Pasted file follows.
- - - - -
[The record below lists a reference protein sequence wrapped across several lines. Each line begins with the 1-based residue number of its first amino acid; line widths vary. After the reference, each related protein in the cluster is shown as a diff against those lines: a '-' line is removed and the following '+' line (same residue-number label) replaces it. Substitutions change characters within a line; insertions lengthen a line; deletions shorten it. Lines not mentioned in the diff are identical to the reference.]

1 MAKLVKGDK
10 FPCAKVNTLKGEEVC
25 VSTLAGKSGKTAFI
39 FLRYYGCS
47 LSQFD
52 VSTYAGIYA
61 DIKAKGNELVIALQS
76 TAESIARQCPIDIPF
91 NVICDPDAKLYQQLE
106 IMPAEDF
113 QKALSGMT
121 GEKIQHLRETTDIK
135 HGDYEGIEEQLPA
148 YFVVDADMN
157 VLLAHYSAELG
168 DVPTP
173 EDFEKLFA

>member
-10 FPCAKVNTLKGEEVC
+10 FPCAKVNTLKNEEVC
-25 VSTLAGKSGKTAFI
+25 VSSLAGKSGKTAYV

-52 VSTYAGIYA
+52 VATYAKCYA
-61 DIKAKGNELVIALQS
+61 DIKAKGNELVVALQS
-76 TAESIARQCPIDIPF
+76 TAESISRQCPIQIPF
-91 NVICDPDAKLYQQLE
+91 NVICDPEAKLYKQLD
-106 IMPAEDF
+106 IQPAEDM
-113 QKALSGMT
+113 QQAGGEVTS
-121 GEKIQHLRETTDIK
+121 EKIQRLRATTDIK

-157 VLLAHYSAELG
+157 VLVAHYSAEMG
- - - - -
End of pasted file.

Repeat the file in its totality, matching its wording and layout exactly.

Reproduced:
[The record below lists a reference protein sequence wrapped across several lines. Each line begins with the 1-based residue number of its first amino acid; line widths vary. After the reference, each related protein in the cluster is shown as a diff against those lines: a '-' line is removed and the following '+' line (same residue-number label) replaces it. Substitutions change characters within a line; insertions lengthen a line; deletions shorten it. Lines not mentioned in the diff are identical to the reference.]

1 MAKLVKGDK
10 FPCAKVNTLKGEEVC
25 VSTLAGKSGKTAFI
39 FLRYYGCS
47 LSQFD
52 VSTYAGIYA
61 DIKAKGNELVIALQS
76 TAESIARQCPIDIPF
91 NVICDPDAKLYQQLE
106 IMPAEDF
113 QKALSGMT
121 GEKIQHLRETTDIK
135 HGDYEGIEEQLPA
148 YFVVDADMN
157 VLLAHYSAELG
168 DVPTP
173 EDFEKLFA

>member
-10 FPCAKVNTLKGEEVC
+10 FPCAKVNTLKNEEVC
-25 VSTLAGKSGKTAFI
+25 VSSLAGKSGKTAYV

-52 VSTYAGIYA
+52 VATYAKCYA
-61 DIKAKGNELVIALQS
+61 DIKAKGNELVVALQS
-76 TAESIARQCPIDIPF
+76 TAESISRQCPIQIPF
-91 NVICDPDAKLYQQLE
+91 NVICDPEAKLYKQLD
-106 IMPAEDF
+106 IQPAEDM
-113 QKALSGMT
+113 QQAGGEVTS
-121 GEKIQHLRETTDIK
+121 EKIQRLRATTDIK

-157 VLLAHYSAELG
+157 VLVAHYSAEMG